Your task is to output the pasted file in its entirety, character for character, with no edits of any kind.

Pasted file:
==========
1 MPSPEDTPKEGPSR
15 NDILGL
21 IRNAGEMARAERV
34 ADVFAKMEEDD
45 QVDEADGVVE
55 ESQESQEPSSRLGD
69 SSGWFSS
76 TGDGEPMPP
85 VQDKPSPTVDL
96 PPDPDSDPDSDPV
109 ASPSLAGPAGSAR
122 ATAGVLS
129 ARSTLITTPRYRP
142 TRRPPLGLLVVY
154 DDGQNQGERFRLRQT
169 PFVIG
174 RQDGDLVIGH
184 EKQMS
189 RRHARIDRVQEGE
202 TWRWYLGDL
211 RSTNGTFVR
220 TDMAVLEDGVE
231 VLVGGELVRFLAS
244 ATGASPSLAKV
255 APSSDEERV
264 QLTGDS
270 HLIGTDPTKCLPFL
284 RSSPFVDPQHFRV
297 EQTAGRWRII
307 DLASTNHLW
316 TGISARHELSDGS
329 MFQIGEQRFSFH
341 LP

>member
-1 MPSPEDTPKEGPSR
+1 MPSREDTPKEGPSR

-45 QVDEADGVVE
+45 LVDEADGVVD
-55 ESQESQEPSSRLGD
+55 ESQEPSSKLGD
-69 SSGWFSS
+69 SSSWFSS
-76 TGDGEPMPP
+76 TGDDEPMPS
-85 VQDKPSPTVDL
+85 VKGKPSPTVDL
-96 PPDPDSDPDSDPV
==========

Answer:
1 MPSPEDTPKEGPSR
15 NDILGL
21 IRNAGEMARAERV
34 ADVFAKMEEDD
45 QVDEADGVVE
55 ESQESQEPSSRLGD
69 SSGWFSS
76 TGDGEPMPP
85 VQDKPSPTVDL
96 PPDPDSDPDSDPV
109 ASPSLAGPAGSAR
122 ATAGVLS
129 ARSTLITTPRYRP
142 TRRPPLGLLVVY
154 DDGQNQGERFRLRQT
169 PFVIG
174 RQDGDLVIGH
184 EKQMS
189 RRHARIDRVQEGE
202 TWRWYLGDL
211 RSTNGTFVR
220 TDMAVLEDGVE
231 VLVGGELVRFLAS
244 ATGASPSLAKV
255 APSSDEERV
264 QLTGDS
270 HLIGTDPTKCLPFL
284 RSSPFVDPQHFRV
297 EQTAGRWRII
307 DLASTNHLW
316 TGISARHELSDGS
329 MFQIGEQRFSFH
341 LP

>member
-1 MPSPEDTPKEGPSR
+1 MPSREDTPKEGPSR

-45 QVDEADGVVE
+45 LVDEADGVVD
-55 ESQESQEPSSRLGD
+55 ESQEPSSKLGD
-69 SSGWFSS
+69 SSSWFSS
-76 TGDGEPMPP
+76 TGDDEPMPS
-85 VQDKPSPTVDL
+85 VKGKPSPTVDL
-96 PPDPDSDPDSDPV